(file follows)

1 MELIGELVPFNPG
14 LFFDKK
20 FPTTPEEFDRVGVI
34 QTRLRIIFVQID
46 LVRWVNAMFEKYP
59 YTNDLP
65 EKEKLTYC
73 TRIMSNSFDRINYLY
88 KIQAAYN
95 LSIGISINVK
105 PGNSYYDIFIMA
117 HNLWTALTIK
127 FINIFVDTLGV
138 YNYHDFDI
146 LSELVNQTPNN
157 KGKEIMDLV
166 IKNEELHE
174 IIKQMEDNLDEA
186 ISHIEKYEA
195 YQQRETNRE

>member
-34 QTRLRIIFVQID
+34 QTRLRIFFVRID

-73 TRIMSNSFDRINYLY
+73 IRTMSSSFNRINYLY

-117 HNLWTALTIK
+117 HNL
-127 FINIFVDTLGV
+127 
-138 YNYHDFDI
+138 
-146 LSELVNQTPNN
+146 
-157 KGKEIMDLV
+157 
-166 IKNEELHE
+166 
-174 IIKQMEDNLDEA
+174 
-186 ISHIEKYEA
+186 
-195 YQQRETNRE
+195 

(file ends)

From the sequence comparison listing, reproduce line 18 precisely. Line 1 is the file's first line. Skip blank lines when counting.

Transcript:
174 IIKQMEDNLDEA